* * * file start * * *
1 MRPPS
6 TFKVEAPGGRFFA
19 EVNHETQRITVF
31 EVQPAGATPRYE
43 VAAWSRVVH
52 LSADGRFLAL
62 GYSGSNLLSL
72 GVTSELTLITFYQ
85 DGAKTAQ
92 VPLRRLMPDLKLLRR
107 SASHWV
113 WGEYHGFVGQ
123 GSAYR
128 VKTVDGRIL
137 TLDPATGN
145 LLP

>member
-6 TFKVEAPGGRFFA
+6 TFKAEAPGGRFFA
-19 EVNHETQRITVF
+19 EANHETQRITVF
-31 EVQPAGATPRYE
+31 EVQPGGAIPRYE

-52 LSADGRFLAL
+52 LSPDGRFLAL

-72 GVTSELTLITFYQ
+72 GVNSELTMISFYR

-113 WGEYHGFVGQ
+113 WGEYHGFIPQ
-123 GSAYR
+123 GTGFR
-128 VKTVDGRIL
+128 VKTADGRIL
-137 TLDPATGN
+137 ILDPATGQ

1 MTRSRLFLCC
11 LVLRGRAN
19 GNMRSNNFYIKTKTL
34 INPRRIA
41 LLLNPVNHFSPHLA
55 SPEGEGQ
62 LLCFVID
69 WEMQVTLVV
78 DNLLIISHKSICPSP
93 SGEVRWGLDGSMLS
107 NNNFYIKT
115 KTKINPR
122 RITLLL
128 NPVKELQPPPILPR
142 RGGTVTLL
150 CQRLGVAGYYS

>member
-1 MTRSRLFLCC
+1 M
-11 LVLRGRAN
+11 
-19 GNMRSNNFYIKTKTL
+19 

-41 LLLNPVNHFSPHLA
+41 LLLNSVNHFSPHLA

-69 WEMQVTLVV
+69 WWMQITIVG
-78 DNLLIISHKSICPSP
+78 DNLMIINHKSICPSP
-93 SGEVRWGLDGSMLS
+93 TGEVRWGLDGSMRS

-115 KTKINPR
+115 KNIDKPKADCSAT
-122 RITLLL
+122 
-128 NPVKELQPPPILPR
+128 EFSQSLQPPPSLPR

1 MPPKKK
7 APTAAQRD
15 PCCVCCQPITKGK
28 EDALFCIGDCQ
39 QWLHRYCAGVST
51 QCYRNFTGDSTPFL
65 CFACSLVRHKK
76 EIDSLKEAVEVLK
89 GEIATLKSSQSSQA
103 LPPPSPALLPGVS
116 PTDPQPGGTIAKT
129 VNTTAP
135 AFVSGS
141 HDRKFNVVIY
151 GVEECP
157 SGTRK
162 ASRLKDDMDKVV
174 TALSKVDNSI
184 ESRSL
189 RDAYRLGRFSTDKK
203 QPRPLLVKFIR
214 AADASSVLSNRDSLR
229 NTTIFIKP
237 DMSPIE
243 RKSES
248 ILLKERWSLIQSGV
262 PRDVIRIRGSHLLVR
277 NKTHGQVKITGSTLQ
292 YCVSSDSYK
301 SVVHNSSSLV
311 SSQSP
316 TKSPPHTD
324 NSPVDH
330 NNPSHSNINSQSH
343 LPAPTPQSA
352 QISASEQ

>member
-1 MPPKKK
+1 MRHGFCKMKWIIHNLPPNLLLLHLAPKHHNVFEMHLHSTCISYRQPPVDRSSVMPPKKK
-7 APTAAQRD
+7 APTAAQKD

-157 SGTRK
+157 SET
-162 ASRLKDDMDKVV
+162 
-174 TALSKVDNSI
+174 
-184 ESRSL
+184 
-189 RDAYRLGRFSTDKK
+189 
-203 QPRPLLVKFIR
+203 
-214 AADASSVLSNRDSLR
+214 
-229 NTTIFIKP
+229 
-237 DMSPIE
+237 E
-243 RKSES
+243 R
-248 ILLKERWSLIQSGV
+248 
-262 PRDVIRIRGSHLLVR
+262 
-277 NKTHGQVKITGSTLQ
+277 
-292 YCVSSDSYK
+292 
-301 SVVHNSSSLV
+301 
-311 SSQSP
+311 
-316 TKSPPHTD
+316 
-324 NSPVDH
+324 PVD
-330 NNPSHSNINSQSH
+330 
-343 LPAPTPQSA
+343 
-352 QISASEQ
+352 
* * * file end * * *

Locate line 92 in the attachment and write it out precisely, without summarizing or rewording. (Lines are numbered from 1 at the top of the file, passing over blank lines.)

189 RDAYRLGRFSTDKK